When the Civil War began, the military medical establishments were woefully unprepared for the huge numbers of sick and wounded they would have to deal with. There were not enough hospitals, not enough doctors and not enough nurses. Although there were medical schools there were no institutions for training nurses. The lack of military hospitals was mind boggling. When the first thirty wounded were brought to Washington there were no military hospitals there. Military hospitals that did exist were located on or near forts around the country. The largest was at Ft. Leavenworth, Kansas, and it could care for only 40 patients. At the beginning of the war, military leaders on both sides took a very unrealistic attitude about building new hospitals. They didn’t want the bother or the expense. One quartermaster remarked, "Soldiers need guns not beds." To be fair, most people, including those in the military, thought the war would be over in three months, so there would be no need for new hospitals.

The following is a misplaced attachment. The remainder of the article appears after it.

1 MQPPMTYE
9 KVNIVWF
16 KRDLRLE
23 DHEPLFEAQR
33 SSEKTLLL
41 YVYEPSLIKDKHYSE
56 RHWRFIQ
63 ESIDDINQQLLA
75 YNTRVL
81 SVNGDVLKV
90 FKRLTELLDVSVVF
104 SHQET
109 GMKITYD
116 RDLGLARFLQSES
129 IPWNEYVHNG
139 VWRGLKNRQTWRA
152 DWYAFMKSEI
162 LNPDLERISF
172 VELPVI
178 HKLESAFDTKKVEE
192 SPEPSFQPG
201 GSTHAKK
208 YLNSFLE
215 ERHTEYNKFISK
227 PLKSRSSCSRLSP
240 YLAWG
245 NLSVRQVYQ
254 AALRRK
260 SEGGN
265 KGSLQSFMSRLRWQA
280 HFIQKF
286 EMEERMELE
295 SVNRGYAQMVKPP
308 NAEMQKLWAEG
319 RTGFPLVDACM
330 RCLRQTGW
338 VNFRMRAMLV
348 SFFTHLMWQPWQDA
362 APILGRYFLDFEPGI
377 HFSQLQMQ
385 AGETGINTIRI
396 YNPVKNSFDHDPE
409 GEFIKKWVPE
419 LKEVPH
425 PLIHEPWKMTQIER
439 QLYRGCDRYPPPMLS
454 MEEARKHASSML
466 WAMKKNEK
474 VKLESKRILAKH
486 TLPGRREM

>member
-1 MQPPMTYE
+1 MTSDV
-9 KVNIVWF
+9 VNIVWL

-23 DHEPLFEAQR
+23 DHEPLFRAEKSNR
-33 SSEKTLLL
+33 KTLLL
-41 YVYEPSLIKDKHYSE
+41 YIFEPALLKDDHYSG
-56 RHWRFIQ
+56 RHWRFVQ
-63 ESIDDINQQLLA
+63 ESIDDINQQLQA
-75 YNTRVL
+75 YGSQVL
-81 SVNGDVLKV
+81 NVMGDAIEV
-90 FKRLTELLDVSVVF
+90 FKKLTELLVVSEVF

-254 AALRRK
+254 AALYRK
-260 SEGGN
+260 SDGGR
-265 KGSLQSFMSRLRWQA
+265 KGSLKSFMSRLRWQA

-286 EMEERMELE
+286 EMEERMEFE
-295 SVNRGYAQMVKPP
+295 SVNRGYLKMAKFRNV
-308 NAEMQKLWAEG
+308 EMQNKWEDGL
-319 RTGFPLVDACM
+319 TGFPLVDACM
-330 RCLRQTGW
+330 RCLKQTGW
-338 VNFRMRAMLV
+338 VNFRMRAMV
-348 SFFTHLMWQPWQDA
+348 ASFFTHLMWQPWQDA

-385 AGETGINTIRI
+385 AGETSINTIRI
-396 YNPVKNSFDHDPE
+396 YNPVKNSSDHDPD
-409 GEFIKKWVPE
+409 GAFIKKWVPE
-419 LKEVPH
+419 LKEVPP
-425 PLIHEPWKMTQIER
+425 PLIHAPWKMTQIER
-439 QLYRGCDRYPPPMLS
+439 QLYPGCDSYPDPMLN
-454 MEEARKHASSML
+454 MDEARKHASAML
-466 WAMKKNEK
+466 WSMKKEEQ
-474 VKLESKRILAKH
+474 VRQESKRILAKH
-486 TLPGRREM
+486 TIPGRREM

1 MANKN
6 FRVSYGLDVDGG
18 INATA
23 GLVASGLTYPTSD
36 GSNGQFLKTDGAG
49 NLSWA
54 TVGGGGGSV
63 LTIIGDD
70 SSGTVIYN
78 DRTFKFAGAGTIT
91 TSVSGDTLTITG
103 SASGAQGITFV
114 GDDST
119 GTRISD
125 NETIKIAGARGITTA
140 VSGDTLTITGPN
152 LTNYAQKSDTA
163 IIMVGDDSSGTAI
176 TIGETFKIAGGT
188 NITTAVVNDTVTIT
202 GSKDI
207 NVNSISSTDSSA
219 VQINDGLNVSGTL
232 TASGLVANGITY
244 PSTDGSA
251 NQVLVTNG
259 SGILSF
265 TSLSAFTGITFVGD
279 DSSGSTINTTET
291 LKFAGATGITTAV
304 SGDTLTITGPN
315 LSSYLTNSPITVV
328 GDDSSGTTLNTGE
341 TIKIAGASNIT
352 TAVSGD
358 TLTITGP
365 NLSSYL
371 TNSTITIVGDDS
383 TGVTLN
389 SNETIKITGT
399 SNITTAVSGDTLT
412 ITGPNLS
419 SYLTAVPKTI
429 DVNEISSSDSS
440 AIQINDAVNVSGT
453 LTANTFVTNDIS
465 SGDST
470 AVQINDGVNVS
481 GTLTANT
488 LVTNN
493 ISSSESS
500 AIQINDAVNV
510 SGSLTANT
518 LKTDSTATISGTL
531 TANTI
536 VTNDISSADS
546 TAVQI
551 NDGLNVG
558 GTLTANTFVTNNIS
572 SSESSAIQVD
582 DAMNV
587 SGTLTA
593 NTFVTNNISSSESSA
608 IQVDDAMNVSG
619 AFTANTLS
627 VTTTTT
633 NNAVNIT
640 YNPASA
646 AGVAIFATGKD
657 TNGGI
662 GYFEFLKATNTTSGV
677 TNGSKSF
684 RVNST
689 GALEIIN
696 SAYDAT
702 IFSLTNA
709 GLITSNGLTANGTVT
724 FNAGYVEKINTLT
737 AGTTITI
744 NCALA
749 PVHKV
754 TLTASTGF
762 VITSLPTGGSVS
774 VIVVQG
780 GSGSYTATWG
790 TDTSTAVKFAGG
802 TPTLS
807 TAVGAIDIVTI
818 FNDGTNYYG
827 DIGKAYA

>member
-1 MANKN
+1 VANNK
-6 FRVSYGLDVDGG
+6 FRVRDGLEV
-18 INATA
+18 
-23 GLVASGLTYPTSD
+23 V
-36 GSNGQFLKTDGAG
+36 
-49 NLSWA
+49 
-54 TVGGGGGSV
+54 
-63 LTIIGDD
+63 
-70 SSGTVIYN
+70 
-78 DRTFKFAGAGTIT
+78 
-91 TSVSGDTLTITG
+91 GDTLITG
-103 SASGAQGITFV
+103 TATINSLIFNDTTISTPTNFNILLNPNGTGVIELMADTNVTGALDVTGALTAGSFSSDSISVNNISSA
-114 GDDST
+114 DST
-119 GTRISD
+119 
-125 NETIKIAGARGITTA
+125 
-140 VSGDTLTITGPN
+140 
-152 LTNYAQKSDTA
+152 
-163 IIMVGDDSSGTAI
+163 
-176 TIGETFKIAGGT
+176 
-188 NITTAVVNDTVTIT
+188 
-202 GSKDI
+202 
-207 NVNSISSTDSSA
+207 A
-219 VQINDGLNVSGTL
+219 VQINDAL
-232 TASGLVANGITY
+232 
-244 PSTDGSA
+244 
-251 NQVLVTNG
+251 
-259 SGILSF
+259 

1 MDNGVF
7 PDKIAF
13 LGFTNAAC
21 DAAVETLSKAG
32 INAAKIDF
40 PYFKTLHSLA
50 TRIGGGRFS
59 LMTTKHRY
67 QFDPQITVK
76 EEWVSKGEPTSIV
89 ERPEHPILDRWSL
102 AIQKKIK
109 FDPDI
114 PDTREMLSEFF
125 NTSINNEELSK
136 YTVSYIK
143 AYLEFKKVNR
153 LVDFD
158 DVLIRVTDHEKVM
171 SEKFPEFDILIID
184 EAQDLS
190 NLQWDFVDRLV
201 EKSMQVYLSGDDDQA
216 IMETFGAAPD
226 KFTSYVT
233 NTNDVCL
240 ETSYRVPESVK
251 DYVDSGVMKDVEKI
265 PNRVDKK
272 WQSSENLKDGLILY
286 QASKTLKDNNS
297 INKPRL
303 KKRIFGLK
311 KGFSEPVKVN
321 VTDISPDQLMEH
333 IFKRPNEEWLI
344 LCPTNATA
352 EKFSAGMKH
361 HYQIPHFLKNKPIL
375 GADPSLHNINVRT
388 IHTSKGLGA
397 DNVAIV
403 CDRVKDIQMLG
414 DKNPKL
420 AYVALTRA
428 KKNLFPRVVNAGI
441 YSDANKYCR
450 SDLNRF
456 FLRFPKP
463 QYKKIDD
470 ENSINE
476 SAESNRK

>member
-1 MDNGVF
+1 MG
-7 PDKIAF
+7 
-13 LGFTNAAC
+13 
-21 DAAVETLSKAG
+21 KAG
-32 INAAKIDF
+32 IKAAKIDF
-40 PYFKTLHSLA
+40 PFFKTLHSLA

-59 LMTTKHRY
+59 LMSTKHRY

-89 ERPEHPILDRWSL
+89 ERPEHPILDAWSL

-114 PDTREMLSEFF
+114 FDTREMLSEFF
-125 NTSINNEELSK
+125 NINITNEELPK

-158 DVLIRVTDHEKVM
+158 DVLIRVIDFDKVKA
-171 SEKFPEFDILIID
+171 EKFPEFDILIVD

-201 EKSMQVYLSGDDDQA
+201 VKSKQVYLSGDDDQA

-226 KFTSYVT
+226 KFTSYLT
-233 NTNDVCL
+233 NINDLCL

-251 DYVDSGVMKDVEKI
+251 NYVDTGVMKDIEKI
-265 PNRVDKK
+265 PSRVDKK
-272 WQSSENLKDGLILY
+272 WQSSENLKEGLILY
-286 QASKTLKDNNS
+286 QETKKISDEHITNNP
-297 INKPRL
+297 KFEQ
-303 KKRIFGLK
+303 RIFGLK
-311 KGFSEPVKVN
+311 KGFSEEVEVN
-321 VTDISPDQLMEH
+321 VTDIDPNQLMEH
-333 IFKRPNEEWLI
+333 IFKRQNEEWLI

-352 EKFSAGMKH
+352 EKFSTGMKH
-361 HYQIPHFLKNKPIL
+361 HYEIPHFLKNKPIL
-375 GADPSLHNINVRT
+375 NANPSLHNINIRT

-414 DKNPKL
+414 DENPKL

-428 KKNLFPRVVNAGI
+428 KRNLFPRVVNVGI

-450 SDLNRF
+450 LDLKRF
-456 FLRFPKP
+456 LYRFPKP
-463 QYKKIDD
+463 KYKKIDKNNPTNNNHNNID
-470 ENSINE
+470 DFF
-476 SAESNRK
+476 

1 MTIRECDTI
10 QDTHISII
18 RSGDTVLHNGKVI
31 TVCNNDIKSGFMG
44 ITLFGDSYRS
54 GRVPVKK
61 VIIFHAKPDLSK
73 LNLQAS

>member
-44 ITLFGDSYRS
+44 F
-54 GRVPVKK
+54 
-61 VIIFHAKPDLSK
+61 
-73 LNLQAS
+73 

Caring for the injured and ill patients presented its own problems. The only anesthetic in wide spread use was chloroform. Whiskey and morphine were addictive. Ether had come into use in 1848 but was dangerous in battlefield areas because it was highly flammable. Infection was rampant. There was no understanding of germs or bacteria until 1865, the last year of the war. As a result, there was no thought of sterilizing dressings or the hands or gowns of the surgeons. Battlefield injuries were not the main cause of death; two-thirds of deaths came from disease – typhoid, malaria, cholera, pneumonia, dysentery, even measles.